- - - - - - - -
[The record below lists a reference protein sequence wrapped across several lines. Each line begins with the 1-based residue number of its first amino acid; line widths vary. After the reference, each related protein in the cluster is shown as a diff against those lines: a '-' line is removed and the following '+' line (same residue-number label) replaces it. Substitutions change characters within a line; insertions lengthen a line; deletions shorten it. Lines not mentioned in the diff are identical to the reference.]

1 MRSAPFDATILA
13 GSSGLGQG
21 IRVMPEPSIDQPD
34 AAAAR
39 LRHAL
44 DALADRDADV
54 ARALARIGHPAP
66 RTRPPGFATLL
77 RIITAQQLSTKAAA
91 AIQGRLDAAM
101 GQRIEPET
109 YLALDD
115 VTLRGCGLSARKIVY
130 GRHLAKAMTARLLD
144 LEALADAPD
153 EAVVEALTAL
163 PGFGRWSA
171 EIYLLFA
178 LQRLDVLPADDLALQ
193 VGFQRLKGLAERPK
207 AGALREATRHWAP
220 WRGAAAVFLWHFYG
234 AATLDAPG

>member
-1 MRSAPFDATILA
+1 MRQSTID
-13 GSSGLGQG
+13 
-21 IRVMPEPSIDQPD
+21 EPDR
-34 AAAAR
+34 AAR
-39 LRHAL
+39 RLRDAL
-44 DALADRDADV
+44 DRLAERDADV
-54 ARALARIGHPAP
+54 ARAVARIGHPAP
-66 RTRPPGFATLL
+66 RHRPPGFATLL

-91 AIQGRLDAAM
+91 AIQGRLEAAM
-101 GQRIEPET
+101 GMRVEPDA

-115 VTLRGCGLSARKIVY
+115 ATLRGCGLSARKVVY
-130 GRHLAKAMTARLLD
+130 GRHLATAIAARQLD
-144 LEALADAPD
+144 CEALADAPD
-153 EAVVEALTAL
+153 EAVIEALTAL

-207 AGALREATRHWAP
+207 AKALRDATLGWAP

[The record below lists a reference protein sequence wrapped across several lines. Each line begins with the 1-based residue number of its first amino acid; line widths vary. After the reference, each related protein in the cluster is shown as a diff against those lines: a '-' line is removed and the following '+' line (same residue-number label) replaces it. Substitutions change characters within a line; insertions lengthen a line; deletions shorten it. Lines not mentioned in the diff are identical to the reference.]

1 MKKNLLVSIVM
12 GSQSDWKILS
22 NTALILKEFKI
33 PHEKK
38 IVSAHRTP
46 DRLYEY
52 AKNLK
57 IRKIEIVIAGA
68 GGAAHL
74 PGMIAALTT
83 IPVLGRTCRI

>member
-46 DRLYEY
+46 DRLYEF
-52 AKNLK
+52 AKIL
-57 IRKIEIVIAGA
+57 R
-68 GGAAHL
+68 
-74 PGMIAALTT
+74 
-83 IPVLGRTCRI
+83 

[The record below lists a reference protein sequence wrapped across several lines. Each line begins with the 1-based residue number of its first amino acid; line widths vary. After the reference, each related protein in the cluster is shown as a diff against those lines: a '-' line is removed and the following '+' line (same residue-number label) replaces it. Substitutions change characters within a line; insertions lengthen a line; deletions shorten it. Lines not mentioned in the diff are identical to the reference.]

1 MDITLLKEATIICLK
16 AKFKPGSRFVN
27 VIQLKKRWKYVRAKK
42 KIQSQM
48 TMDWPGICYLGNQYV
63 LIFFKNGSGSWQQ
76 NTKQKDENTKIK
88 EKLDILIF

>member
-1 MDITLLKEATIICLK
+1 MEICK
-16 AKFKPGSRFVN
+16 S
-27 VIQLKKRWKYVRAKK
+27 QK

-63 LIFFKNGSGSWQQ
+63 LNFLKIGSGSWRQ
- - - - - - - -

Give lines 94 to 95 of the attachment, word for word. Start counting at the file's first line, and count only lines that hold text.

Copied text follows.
+16 S
-27 VIQLKKRWKYVRAKK